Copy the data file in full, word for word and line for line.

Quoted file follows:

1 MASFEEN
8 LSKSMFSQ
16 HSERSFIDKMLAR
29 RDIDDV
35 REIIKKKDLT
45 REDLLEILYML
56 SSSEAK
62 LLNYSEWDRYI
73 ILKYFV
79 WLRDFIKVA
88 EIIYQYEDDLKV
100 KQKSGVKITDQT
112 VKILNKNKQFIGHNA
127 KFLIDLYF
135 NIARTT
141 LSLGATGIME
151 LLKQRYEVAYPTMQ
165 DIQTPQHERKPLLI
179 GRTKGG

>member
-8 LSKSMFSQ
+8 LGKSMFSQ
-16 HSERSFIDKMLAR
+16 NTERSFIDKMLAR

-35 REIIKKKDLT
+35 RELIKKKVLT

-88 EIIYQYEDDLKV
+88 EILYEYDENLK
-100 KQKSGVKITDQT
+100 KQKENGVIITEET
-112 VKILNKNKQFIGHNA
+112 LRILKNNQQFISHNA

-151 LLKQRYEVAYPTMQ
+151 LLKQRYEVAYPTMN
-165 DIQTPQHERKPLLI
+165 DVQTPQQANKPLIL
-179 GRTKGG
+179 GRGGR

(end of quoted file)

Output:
1 MASFEEN
8 LSKSMFSQ
16 HSERSFIDKMLAR
29 RDIDDV
35 REIIKKKDLT
45 REDLLEILYML
56 SSSEAK
62 LLNYSEWDRYI
73 ILKYFV
79 WLRDFIKVA
88 EIIYQYEDDLKV
100 KQKSGVKITDQT
112 VKILNKNKQFIGHNA
127 KFLIDLYF
135 NIARTT
141 LSLGATGIME
151 LLKQRYEVAYPTMQ
165 DIQTPQHERKPLLI
179 GRTKGG

>member
-8 LSKSMFSQ
+8 LGKSMFSQ
-16 HSERSFIDKMLAR
+16 NTERSFIDKMLAR

-35 REIIKKKDLT
+35 RELIKKKVLT

-88 EIIYQYEDDLKV
+88 EILYEYDENLK
-100 KQKSGVKITDQT
+100 KQKENGVIITEET
-112 VKILNKNKQFIGHNA
+112 LRILKNNQQFISHNA

-151 LLKQRYEVAYPTMQ
+151 LLKQRYEVAYPTMN
-165 DIQTPQHERKPLLI
+165 DVQTPQQANKPLIL
-179 GRTKGG
+179 GRGGR